23 March 2016

tl;dr Peter Verhas asks a seemingly innocent question during a technical interview, and gets an answer that is not wrong, but doesn't really fit. He then claims that "Sometimes I also meet candidates who not only simply do not know the answer but give the wrong answer. To know something wrong is worse than not knowing. Out of these very few even insists and tries to explain how I should have interpreted their answer. That is already a personality problem and definitely a no-go in an interview." I claim that Peter is not only wrong, but that in addition to doing his company a complete disservice with this kind of interview, I personally would never want to work for a company that takes this attitude.

Let's begin with his original article, here. Go have a look before you read any further---it's actually not that long.

Now, having familiarized yourself with the material, let's deconstruct it entirely, shall we?

Asking the wrong questions

For starters, the whole process begins, in my opinion, entirely on the wrong foot:

There are questions on a Java technical interview that even the most entry level junior is expected to give the right answer for. Since I am facing candidates who are not that junior I do not even bother most of the times to ask those questions. I assume that the candidate knows the correct answer. Sometimes, however, there are some candidates who I feel from the start they are juniors and to cut the interview short not wasting his/her and my time I ask some of those simple questions. The answers usually reveal the real level of knowledge and we can get to an agreement in a short time about the assessed level.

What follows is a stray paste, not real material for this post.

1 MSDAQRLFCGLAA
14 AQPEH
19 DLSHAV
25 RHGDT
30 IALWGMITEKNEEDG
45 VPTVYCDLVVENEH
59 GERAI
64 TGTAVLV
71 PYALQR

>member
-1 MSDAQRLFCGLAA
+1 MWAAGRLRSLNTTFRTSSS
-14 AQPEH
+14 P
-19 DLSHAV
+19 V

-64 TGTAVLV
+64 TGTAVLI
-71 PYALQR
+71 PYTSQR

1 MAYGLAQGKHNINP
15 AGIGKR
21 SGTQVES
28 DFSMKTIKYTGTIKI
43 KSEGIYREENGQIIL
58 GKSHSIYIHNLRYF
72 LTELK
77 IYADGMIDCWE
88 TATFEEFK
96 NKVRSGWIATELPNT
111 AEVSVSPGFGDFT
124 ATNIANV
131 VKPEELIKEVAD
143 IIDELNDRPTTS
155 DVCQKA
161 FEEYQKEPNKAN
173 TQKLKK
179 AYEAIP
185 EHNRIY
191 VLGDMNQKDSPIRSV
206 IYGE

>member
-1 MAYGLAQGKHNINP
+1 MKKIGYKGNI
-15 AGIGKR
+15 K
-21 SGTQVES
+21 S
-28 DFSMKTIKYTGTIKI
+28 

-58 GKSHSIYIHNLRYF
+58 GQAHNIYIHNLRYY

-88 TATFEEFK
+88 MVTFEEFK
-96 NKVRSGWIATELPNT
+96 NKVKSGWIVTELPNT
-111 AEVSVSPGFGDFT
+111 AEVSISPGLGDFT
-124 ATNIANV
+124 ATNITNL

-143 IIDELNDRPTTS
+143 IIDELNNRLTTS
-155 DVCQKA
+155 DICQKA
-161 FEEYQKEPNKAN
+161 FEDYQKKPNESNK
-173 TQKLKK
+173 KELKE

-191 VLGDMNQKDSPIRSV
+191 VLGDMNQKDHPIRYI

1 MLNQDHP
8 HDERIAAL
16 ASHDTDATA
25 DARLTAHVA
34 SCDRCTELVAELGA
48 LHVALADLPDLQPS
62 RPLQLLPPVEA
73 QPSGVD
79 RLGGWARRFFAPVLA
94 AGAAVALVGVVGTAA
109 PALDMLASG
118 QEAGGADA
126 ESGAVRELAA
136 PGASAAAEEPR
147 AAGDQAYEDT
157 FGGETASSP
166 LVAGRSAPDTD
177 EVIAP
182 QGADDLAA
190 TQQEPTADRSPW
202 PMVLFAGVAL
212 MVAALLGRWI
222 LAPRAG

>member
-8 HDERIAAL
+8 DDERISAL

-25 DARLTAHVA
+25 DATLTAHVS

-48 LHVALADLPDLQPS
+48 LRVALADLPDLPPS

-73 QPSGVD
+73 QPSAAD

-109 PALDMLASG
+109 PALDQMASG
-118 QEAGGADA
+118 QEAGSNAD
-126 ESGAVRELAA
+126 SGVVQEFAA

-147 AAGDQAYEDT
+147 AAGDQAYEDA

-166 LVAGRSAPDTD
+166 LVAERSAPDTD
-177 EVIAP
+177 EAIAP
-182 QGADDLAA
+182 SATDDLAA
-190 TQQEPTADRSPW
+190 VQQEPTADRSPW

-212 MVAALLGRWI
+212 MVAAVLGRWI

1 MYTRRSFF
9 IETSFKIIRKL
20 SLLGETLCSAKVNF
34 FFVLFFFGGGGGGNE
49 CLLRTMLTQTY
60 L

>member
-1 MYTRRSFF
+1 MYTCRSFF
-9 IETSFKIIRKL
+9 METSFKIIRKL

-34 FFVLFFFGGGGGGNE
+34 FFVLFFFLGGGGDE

It begins with the phrase "There are questions....". Folks, let me be very clear about this: If you are conducting a technical interview, then you need to be asking them to write code, not answer questions. Unless their role in the position is to be a question-answerer of programming questions (in which case, you are interviewing for a teacher, not an actual programmer), then you need to be asking them to demonstrate their technical skills, not their knowledge of the terminology.

The reasoning for this should be pretty clear, but in case it's not, I'll argue it from logic, example, and analogy.

Logic: Not every programmer you interview will be classically-trained. They may not know all the preferred terminology. Are they "getters and setters", or "automatically-defined properties", or "accessors and mutators"? It really sort of depends on what language you grew up with (C++, for example, preferred the latter for quite some time). It depends on which books you read. It depends on whether you even had to discuss this with other people---perhaps the candidate actually learned everything from a book and reading stuff on the Internet. (StackOverflow's recent poll suggests that around a third or more of the developers in the candidate pool are self-identified "self-taught" developers.) Do you really want to be screening out perfectly-qualified candidates because they don't have the right words? And this doesn't even begin to address the pressure-cooker situation that most candidates feel they're in when they interview, causing them to flub even simple answers. Which brings me to...